• Thank you Jennifer, for reading, and most of all for the work you do! We were fortunate to not have a need of NICU care, but it’s so reassuring when you have a baby to know you awesome workers are there for us if we need you! I’m glad I could help in your goal to provide more information to your families. Keep up the amazing work, I know it’s challenging, but I imagine it must be amazingly rewarding as well!

  3. i suffered with PPA and OCD and still deal with the fallout 2.5 yrs later, i’m due my next baby in Sept and in my recent midwife appt I spoke to her about it and it was labelled as depression NOT anxiety as there is little known about it in the UK.
    Anyway, i will address that with her at my next appt!
    I spoke with my doctor at the time who was great but as i was BF’ing i wasn’t happy to take meds – anyone with a health anxiety issue such as mine manifested will know drugs aren’t the way to go!! – so i went to counselling and it changed my life, i was introduced to mindfullness which helps me control my thoughts, understand where they’re coming from and most importantly stop them spiraling out of control. It was a long road and i’m still walking it but the fog of anxiety is far behind me now and i hope to take control of it this time around. I’m sure i’ll have bad days but thats ok, i won’t beat myself up about it (i might a bit but i’ll stop quickly i promise!) and i’ll work hard to change the way my brain connects and thinks, it can be done, it just takes work. All the very best to you, you’re not alone and will feel better.
    Have a look into mindfullness, it will complement what you’re already doing and it really has changed my life for the better.

  4. Yes! Yes yes yes!!! I suffered for an entire year with PPA and PPOCD, before they devolved into PPD and I finally got the treatment I needed. My providers were only concerned about PPD, and I seemed to get the message that somehow I could just will myself out of the anxiety. But I was completely and utterly miserable and suffered far too long. I am so glad we are now seeing more and more the language of “Perinatal Mood Disorder,” which I hope will stop so many women from slipping through the cracks.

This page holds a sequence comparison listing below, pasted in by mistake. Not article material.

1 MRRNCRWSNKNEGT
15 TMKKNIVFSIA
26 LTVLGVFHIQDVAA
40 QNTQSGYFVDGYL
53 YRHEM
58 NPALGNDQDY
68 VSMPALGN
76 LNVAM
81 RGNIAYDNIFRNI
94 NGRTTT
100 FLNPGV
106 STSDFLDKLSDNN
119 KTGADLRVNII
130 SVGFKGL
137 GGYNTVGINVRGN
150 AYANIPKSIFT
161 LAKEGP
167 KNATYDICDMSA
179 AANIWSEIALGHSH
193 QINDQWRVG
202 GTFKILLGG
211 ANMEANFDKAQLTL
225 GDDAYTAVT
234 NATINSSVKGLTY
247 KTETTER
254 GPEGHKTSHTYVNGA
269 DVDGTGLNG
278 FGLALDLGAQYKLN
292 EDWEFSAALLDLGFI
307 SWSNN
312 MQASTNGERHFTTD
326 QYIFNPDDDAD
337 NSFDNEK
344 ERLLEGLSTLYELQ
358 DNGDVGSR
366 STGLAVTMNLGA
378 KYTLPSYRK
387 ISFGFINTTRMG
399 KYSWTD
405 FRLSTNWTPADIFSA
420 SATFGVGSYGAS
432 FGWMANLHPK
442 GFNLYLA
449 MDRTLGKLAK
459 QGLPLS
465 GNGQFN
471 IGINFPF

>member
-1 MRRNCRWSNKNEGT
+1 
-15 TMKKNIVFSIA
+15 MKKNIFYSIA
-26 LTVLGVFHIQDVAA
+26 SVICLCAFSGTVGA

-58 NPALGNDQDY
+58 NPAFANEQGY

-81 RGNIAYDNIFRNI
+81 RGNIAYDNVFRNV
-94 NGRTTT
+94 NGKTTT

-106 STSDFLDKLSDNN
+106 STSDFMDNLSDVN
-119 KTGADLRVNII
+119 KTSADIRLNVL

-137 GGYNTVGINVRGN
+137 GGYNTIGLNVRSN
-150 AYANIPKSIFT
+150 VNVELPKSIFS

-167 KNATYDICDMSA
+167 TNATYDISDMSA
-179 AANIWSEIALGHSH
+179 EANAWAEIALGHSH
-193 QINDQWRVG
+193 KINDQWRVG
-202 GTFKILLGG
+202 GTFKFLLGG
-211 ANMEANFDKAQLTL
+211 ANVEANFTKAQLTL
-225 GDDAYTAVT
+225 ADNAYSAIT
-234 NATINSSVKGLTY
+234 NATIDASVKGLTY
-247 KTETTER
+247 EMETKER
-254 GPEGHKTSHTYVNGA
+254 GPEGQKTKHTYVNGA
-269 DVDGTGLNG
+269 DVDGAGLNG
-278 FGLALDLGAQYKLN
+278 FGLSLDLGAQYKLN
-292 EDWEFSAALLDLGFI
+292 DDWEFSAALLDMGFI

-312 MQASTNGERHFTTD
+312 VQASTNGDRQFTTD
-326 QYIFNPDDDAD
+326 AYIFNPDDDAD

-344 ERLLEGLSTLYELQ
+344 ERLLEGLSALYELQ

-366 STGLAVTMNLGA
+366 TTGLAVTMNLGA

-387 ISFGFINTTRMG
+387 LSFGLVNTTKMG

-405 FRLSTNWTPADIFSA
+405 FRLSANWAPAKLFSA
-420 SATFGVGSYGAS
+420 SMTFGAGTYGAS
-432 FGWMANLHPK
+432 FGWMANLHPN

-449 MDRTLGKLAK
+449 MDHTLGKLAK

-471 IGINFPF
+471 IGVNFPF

• Thank you Kelsey, for sharing your story. I’m sorry you slipped through the cracks and had such a long rough go of it. I’m so fortunate that once I knew I SHOULD talk to my doctor about it they were immediately responsive. I’m going to do my very best to keep talking about it, and keep bringing it up, and keep the conversation going.

  5. The one other thing I’d add to your list of recovery tools is support. Along with sleep and medication it was the one very important element that I was missing for the longest time. You are very, very fortunate to have a spouse that supports you. Because of marital dynamics I was cut off from my family when my PPA was at its zenith, so I had no one, until I found support through the Postpartum Progress community. I tried to make connections through new mum groups, but it was so hard to battle anxiety and feelings of failure, as well as function around new people that I just gave up. Plus you know that meant leaving the house, which put my baby in danger, duh.

    Very happy to say that through a lot of counseling, a little medication, removing myself from a toxic marriage, being open and sharing what I was going through, which allowed me to access tons of support, I’ve found a happy place. I’m still anxious – it’s part of who I am – I’m still Vitamin D deficient – also part of who I am -, but I’m so much happier than I was. I’m now a mum who can let her five year old boy take (reasonable) risks and go to sleep at night (well most nights).

    Thank you so much for sharing your story…another nail in the coffin of stigma!